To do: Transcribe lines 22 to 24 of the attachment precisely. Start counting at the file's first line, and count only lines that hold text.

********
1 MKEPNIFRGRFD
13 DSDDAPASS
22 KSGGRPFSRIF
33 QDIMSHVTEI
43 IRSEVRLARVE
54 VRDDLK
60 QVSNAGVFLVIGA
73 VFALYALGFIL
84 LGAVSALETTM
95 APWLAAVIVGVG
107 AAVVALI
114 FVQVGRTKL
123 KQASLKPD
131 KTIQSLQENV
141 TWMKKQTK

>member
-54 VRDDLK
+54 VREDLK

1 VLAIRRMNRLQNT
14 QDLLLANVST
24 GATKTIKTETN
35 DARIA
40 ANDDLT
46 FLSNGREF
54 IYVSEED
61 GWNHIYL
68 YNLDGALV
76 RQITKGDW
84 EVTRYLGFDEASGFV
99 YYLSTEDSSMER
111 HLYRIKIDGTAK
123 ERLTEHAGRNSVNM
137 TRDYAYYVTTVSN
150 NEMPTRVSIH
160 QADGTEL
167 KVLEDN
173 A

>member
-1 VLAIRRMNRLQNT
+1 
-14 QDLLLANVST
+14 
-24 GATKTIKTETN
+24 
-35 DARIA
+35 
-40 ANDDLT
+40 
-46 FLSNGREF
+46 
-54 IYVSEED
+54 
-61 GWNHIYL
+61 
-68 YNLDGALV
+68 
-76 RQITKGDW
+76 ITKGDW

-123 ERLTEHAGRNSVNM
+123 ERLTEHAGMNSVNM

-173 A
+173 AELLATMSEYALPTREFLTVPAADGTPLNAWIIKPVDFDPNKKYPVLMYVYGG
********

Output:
35 DARIA
40 ANDDLT
46 FLSNGREF